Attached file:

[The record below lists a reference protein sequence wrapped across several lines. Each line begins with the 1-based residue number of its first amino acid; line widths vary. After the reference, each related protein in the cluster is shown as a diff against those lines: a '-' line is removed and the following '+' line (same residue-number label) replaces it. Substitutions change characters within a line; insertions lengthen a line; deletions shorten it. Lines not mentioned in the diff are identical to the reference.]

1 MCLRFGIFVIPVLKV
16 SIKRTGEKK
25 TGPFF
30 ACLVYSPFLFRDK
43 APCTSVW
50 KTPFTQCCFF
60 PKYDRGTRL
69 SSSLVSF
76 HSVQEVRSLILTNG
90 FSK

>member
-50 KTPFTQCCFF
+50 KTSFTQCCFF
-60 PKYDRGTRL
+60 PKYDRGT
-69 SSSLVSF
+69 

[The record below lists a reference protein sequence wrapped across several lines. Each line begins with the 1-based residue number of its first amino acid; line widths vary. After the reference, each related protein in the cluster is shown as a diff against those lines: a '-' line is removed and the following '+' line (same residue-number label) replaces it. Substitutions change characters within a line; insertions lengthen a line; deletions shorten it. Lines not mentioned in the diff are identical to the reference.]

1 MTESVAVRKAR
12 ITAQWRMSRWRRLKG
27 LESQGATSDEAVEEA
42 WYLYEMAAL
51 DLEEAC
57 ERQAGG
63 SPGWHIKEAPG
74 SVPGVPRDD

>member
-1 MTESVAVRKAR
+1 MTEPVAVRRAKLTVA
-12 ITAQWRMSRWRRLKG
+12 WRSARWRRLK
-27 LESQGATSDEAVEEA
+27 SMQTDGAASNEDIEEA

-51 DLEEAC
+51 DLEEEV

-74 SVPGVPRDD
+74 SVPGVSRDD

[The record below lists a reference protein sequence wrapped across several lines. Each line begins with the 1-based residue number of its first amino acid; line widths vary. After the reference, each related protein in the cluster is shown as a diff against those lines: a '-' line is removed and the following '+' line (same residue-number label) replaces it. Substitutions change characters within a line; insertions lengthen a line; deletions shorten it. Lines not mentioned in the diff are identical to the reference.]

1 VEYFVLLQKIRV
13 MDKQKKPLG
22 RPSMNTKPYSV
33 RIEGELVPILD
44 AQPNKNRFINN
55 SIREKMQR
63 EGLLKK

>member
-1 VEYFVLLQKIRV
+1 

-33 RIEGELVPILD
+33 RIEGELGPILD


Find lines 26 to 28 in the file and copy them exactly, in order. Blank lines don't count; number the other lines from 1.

63 SPGWHIKEAPG
74 SVPGVPRDD

>member